Contents feedback:
Design feedback:

The Suzuki Motocross Story

1965—67: "From Humble Beginnings"

The World Motocross Championship season began in England where the big four-strokes were firing their last shots at supremacy against a tide of incoming two-stroke machines; spearheaded by the Czechoslovakian CZ and Swedish Husqvarna motorcycles with their lower weight and increasing reliability.

When the series moved to Scandinavia, Suzuki made their first-ever international appearance at the Hedemora circuit in Sweden, bringing along two machines. Japanese champion Kazuo Kubio as rider along with export manager Mansuri Hishi and Isle of Man TT road-racer Seuchi Suzuki to assist.

 Picture 1

 Picture 2

 Picture 3

The Swedish bike magazines made some very interesting comments at the time: "Suzuki will come back, they have not made a prototype for nothing! Count on the fact that the Japanese will be back with more riders and more bikes! The Japanese will make the competition harder!"

The spectators, who arrived early that day to Hedemora, could follow Mr Kubio driving a converted twin-cylinder Super six road bike, with a six-speed box and 250 cc.

The other bike was a single-cylinder, with looks not so different from their European contemporaries. It had a weight of 95 kg (209 lb) wet and the four-speed gear box operated through a crankshaft-mounted clutch. It also had an open air cleaner with a gauze element.

Mr Kubio's premier lasted only for one lap; after a "ground touch", he broke the gear lever. The single, probably designated the RH65, was pushed back to the pits.

Copying a design is one thing – but to produce a winner means taking that design and making something special out of it.

An eyewitness at this event, Åke Adolfsson, observed that the Japanese team took a lot of photographs and made many notes. They photographed everything: tool boxes, cars, other bikes, team vans, people, in fact everything possibly connected with the sport.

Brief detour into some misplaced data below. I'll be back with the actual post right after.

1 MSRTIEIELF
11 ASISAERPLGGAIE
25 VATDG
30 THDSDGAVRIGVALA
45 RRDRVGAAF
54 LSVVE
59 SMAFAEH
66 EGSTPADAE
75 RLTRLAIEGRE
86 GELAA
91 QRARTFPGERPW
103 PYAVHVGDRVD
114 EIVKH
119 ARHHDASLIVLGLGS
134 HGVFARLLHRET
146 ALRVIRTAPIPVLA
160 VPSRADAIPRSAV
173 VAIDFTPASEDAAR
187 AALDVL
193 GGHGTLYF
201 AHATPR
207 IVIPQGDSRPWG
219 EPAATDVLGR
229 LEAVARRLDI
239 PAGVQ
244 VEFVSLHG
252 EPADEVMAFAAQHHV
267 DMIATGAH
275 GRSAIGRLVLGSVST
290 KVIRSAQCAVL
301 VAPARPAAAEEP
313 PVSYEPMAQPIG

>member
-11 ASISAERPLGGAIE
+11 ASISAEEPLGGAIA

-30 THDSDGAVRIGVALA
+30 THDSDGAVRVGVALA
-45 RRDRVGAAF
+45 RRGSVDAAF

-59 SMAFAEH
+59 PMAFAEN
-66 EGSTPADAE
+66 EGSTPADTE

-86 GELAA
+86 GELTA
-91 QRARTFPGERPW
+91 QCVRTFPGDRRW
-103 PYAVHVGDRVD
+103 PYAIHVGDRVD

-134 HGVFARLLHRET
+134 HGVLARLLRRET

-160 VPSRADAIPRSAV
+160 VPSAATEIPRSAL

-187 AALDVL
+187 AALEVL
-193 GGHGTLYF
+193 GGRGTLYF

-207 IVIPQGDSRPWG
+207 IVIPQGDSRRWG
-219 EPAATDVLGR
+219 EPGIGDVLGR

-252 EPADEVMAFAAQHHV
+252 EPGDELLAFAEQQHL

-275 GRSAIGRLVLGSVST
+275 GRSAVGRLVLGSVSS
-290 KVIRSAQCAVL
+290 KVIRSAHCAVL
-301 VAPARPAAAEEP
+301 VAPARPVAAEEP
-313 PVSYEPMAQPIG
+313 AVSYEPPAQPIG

And another strange comment made in the Swedish press way back in 1965: "The Japanese could pay riders fees of up to SKR 60.000 = £ 5000 per rider. With the money they spend on riders they can buy a major part of the sport and force some companies to withdraw from competition."

At this point, all that Suzuki had was two totally uncompetative bikes, but the motocross world was already bracing itself for what was going to come!

After the not-so-glorious start to the season, the team continued on to the Finland round where the weather was very hot. Rider Kubio wearing road-racing leathers almost collapsed inside them, thus learning another lesson in the unfamiliar environment of this type of competition.

On their way back to continental Europe, the team passed back through Sweden, and the ever-helpful Swedes in Motala outfitted the team with a set of Ceriani motocross forks and a set of Akront wheel rims to help them get the bike a little closer to competition specification.

For the next two years, it was observe and learn, and more RH-series prototypes were built, some of which found their way to the USA, where riders like Preston Petty and Don Emde were given mounts to try out.
(Sources: Motorcycle Week ending 16 November 1974, Mc-nytt 1965)